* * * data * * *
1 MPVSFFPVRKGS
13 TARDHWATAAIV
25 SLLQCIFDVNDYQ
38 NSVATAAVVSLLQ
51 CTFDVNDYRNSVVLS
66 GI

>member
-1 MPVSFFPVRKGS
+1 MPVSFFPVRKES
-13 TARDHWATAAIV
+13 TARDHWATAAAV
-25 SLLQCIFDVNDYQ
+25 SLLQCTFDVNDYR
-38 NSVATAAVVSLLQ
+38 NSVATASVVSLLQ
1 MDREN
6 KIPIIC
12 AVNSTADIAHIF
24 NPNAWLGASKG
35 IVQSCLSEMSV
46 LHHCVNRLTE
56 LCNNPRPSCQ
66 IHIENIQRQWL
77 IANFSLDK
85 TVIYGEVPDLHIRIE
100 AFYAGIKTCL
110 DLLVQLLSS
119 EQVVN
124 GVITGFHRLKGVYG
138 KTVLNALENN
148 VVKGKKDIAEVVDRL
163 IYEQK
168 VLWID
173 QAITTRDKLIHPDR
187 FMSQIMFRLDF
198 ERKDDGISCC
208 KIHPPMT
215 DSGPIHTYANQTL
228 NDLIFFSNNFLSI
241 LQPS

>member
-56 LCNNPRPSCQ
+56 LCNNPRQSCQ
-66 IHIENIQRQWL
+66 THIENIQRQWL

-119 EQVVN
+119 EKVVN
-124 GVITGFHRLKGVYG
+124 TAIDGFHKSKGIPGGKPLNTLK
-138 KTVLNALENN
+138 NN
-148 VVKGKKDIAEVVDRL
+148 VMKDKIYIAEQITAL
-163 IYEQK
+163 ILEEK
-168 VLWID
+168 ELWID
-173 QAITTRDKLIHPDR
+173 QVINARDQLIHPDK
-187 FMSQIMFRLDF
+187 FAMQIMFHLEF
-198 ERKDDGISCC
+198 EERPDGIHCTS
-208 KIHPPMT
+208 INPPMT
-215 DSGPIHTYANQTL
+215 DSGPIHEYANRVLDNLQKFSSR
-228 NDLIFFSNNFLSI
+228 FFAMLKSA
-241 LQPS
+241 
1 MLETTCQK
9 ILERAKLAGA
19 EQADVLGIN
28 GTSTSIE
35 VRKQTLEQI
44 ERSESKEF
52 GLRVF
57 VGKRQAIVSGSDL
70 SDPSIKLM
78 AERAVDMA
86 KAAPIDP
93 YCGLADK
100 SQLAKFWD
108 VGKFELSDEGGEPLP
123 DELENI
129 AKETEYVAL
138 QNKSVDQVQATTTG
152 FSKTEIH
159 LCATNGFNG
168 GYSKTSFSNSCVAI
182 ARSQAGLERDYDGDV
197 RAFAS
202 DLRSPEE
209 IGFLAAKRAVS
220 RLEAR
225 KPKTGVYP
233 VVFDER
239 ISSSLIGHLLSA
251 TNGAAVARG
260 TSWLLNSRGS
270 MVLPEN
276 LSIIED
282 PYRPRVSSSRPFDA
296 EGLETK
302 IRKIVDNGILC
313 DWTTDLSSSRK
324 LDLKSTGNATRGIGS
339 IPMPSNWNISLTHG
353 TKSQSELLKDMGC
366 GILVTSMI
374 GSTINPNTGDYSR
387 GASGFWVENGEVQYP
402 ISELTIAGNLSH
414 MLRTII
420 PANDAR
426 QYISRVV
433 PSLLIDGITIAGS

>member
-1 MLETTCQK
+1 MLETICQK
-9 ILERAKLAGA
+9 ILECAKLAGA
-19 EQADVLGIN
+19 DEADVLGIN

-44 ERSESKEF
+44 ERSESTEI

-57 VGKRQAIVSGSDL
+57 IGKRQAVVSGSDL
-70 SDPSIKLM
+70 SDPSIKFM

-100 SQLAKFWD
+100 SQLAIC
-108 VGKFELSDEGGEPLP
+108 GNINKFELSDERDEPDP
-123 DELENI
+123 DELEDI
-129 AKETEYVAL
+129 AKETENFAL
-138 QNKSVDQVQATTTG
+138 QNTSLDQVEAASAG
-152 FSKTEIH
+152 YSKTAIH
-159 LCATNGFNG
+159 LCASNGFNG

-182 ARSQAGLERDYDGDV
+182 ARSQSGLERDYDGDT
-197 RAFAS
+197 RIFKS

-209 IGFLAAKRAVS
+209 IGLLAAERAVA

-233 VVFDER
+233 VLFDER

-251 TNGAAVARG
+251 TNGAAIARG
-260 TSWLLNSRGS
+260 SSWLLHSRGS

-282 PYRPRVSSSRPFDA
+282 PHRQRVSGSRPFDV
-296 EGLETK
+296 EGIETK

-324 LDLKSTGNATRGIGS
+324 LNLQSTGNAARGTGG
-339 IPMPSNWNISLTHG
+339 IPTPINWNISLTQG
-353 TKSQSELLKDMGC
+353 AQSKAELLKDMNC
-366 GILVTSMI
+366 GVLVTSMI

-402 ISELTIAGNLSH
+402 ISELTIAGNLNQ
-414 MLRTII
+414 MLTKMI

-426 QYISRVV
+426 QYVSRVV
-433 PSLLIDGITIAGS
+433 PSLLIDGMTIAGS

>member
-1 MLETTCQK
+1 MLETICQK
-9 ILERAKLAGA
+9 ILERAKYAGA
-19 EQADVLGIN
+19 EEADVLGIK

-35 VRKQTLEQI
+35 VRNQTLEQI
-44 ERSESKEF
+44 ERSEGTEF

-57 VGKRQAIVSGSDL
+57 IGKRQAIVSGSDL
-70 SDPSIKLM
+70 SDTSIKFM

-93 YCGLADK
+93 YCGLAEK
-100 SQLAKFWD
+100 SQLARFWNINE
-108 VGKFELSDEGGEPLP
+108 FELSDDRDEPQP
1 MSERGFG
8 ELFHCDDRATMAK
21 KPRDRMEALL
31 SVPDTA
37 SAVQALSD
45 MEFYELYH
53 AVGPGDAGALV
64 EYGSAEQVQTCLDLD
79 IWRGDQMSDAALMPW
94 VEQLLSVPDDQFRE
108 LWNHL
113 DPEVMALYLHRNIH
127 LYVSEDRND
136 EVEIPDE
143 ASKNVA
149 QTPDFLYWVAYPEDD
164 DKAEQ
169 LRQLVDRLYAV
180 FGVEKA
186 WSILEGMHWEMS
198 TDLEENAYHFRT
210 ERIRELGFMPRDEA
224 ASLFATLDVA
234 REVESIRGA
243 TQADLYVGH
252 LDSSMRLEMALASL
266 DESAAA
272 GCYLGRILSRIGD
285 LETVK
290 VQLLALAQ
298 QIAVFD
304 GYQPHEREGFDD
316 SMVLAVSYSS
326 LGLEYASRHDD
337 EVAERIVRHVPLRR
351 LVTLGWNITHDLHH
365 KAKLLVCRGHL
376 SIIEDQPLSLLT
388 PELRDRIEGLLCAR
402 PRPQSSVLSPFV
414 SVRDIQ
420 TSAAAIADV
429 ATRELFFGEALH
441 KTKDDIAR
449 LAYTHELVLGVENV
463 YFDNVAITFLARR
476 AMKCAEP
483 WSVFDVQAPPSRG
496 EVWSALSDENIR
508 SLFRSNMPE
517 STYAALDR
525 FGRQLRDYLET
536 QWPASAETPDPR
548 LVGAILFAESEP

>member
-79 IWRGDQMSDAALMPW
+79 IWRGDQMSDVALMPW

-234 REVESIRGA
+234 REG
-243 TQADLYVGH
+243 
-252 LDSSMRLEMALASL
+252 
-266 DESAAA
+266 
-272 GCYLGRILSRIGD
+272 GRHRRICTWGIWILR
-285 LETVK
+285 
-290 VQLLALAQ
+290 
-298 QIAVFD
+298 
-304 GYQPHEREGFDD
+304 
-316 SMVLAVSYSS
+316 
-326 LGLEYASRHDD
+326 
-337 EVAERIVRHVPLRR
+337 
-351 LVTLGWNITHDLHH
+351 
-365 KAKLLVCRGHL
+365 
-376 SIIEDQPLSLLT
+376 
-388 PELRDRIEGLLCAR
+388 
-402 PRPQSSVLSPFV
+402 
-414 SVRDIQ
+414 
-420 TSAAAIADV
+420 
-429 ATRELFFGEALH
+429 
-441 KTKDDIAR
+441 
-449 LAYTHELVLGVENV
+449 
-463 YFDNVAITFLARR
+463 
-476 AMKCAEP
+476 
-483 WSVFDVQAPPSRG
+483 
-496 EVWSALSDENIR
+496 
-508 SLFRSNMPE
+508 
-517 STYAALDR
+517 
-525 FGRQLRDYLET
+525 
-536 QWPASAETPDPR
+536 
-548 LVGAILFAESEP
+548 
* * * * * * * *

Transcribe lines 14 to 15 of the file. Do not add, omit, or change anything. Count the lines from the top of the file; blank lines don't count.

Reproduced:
-38 NSVATAAVVSLLQ
+38 NSVATASVVSLLQ